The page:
I remember training for my first marathon and looking at my schedule. I was given a 20 week plan in advance so of course I sat my butt down and scanned the entire thing.
And then I nearly had a heart attack.
You read or hear about what you have to do to train for a marathon. The typical 20miler. But seeing it on YOUR schedule as something you are supposed to do is a whole different ball game. You start to question yourself. How can I do that? How can my body do that. That will take forever, and so on and so forth.
I remember the first time I ran 8miles. And then it was 10, and 12. And finishing your first 26.2 is indescribable. It's surreal, it's amazing. I cried, I laughed and then within 24hrs I was planning my next one as I hobbled around the hotel. Funny how quickly we forget the pain, even while we are still in it.
When I started triathlon training everything was new. My first few years of were very random. I had no coach and had no idea what I was doing. I trained up to race distance for each event, or even less sometimes. I didn't do bricks. I didn't wear the right gear.
I remember my first 5k, 10, half marathon. I remember my first 50mile bike ride. It was just like a runner's high. A new level of achievement. OHMYGOD I can't believe I just rode 50miles.... My first century, my first organized bike race. Climbing Mt Lemmon.
When I finished my first half ironman I cried. I was 1 year post IT band surgery and never thought I would run again, yet accomplish a half ironman. They were tears of joy, of pain, and of breaking through a barrier I wasn't sure was possible. I had copies of my finish line picture made and sent to my surgeon, Dr. Lee, as well as my PT Matt Hubble. I owed them for getting me to that point.
When you talk to people who are training for their first 5k or 10k or anything really, and you have done some of these crazy things like Ironman or a stand alone marathon they try to compare where you are at. In fact, just last night I was talking to my sister. She is registered to do the women's only half marathon in November with and a huge group of girls (myself included). She was talking about how she is only running 4 miles right now, and how hard it is but she was going to try to run outside in the am. I told her it was much nicer this week than last but her response was, "but you are so much more conditioned..."
I thought about it for a minute, but while it true, I am in my peak Ironman training week that's not how I was thinking about it. I mean sure if I were this fit, and training for a half marathon absolutely 4miles in the heat would be a cinch. But that's not how I look at it all. She is exactly where I was 16 weeks out from IM Canada. Different race, different training, but same point in time for a goal. It's all a matter of perspective and we all have something and different achievements to be equally proud of. I couldn't be more proud of her for finishing her first half marathon in May, and registering to challenge herself once more. This time her "first" will be finishing her SECOND half marathon... :-)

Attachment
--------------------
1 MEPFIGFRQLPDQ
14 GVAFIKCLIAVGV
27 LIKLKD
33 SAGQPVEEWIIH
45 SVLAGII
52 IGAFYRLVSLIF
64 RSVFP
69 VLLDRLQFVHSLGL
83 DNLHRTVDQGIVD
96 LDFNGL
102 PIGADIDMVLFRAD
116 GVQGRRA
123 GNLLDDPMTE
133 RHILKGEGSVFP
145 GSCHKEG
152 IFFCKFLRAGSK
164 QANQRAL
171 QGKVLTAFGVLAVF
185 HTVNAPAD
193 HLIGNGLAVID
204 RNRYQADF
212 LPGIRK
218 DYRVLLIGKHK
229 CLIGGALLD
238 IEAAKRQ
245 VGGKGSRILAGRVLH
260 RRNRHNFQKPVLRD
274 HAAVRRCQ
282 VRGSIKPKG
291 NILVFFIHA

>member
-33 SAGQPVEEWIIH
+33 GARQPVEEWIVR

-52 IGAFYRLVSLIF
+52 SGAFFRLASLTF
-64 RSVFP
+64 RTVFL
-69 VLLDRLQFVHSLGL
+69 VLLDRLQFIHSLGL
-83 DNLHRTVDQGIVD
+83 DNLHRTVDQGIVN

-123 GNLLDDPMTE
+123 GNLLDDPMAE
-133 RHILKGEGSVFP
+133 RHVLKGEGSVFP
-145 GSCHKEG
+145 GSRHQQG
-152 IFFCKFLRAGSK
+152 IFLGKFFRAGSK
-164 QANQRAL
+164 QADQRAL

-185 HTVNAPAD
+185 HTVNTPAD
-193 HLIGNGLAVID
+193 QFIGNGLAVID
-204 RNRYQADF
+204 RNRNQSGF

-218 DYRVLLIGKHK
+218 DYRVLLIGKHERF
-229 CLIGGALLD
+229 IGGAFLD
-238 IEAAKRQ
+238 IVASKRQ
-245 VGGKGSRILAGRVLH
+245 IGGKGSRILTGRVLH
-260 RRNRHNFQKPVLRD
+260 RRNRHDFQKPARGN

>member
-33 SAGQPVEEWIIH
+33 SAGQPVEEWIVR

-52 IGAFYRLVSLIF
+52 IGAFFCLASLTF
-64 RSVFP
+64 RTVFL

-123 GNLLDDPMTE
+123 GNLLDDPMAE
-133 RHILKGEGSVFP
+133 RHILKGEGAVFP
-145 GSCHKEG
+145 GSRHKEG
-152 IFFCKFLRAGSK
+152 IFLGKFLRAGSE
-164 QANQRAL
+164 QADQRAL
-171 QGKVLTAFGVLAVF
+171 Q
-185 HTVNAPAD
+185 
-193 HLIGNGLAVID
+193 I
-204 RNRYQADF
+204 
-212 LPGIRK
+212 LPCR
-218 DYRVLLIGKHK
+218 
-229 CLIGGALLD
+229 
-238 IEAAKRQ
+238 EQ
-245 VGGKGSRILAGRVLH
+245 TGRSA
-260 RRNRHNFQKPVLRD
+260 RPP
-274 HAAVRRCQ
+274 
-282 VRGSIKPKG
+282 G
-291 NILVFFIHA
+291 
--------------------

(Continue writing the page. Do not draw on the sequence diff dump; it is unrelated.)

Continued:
I was thinking about all of this last night, and this morning because this year has been an incredible journey for me. I've been so fortunate to be healthy. My body is finally doing what I want it to and I'm enjoying every minute of it. I've done things and broken barriers that I never thought I would or could do. My coach is pushing me to do things I would have never pulled together on my own.
I jumped on my bike in April for 250miles in 2.5 days with climbing amounts I never thought possible. I pushed myself in a Sprint triathlon to hold on to first place by only 11seconds.
This weekend, between Saturday am and Monday night I rode over 170miles and ran almost 29miles, 23.5 of them in 1 day. I didn't doubt myself (too much), I just did. While I'm sure the physical benefits I will get come August 29th in Penticton Canada will tell the real story, I can't believe the mental benefits I got from the last 48hrs.
It was a true first for me running 23.5miles in 1 day, after riding 170miles just hours before. I wasn't sure I could do it, but I'm here to write this post, and I'll be here tomorrow. But, most importantly my mind knows what my body is physically capable and I really think that this time I can convince myself of anything out there in Canada!
I can't wait to be out there on the Ironman course, knowing that I CAN do it and I will for the first time, feel like my mental training is up there with all the hard work I've put into getting my body ready. It feels, really really good to think about!